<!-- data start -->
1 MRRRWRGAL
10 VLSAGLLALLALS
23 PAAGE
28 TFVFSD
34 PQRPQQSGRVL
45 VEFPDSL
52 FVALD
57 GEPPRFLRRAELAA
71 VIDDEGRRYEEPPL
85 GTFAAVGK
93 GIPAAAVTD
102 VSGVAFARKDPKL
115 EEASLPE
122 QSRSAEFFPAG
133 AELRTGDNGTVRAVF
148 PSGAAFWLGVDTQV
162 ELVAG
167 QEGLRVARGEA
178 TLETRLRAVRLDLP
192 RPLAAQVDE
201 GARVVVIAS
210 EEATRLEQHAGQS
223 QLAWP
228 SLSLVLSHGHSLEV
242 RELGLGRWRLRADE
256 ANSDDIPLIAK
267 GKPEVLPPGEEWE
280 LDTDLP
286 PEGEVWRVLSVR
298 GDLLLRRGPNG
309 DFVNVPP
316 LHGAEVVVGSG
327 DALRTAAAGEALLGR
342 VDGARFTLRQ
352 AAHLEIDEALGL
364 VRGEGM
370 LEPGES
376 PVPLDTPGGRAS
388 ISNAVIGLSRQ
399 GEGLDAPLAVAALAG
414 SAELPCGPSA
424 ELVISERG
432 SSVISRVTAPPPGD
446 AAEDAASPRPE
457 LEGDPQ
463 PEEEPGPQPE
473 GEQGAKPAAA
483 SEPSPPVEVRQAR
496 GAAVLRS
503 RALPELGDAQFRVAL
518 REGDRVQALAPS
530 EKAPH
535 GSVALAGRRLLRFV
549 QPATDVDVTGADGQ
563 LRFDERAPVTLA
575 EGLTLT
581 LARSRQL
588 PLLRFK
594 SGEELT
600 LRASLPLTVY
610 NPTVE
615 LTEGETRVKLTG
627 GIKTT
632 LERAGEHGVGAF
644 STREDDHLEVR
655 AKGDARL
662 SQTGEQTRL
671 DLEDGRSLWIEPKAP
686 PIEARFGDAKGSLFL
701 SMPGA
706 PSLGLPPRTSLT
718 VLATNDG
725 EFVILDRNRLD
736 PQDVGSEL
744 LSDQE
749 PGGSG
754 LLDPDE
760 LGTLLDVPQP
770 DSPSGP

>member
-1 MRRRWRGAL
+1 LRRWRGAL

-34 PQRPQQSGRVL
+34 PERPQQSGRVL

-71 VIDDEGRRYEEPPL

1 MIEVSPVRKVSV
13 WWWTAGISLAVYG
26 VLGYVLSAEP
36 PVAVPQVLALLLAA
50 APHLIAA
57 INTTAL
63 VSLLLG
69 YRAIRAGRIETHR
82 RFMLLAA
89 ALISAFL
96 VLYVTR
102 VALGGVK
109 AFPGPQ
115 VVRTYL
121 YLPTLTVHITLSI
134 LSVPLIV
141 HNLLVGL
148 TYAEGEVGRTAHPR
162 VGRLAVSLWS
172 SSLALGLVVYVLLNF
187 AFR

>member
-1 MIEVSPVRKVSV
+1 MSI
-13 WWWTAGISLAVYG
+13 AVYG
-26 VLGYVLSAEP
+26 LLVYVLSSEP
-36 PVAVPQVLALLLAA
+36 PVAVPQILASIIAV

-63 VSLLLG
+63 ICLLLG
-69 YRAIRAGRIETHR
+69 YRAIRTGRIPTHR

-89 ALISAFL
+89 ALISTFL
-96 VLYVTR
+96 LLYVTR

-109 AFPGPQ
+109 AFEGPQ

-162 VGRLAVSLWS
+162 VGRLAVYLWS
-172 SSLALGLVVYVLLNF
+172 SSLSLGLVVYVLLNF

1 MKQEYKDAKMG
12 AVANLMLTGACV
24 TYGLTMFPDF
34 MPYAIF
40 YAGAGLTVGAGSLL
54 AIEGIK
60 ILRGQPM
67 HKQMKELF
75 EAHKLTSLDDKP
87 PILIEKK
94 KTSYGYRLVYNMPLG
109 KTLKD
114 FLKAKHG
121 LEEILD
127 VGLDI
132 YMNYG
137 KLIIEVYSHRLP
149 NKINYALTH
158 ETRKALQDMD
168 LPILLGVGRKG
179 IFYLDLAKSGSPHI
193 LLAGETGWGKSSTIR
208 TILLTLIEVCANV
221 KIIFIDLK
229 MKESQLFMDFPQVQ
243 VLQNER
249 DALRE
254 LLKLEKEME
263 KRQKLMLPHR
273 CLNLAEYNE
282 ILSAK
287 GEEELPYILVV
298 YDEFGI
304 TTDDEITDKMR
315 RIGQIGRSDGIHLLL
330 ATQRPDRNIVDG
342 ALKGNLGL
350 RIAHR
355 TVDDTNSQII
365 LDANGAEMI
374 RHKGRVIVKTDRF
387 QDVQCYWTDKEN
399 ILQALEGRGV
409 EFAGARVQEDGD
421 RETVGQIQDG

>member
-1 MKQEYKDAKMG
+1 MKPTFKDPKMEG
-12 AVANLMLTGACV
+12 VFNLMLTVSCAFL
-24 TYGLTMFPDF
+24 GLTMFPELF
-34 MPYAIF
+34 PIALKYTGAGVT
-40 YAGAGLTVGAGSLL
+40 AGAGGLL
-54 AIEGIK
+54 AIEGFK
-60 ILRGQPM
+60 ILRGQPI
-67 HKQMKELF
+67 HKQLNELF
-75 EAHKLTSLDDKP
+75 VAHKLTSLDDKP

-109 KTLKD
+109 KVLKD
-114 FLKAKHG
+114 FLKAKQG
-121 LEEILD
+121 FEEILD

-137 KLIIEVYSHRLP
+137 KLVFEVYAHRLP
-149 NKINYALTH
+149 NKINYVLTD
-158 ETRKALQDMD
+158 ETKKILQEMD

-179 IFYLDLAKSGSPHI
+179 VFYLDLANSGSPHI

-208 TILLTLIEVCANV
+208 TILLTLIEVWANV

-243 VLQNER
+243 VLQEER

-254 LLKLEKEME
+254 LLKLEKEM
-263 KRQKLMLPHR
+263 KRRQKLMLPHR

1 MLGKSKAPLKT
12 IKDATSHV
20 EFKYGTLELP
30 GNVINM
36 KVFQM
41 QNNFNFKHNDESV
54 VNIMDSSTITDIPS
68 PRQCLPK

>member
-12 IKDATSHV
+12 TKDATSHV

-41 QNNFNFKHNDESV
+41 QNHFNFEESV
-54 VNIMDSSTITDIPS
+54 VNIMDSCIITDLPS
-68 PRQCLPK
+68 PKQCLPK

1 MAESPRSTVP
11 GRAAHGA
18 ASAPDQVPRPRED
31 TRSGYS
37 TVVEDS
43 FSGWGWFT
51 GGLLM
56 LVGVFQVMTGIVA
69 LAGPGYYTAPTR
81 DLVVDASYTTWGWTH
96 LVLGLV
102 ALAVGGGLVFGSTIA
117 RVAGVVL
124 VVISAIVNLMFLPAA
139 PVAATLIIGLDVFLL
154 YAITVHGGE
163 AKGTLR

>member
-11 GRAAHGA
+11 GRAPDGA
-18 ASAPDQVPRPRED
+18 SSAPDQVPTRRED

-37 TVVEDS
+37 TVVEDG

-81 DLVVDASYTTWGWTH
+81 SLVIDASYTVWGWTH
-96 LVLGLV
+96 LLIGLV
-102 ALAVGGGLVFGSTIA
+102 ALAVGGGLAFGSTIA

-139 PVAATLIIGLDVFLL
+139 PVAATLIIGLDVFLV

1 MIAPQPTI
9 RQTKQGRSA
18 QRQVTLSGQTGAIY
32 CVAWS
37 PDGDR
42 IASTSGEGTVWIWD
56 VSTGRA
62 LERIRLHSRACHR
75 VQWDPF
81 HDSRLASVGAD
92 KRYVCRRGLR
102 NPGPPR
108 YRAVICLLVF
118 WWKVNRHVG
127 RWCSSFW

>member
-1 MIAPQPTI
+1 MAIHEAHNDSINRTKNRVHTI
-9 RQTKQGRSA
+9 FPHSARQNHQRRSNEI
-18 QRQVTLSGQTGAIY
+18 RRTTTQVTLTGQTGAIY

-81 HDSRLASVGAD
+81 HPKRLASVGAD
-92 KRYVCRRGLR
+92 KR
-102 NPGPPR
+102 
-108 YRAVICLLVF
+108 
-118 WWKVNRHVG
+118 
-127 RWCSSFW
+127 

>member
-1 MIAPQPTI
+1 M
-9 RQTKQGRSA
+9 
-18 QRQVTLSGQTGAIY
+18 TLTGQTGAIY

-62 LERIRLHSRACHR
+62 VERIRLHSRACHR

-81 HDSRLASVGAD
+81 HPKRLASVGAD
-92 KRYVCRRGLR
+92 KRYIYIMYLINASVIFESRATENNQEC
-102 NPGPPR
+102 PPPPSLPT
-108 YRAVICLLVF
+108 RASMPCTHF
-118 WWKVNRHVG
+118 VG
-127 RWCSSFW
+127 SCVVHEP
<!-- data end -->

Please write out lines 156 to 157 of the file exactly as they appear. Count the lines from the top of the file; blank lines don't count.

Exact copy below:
249 DALRE
254 LLKLEKEME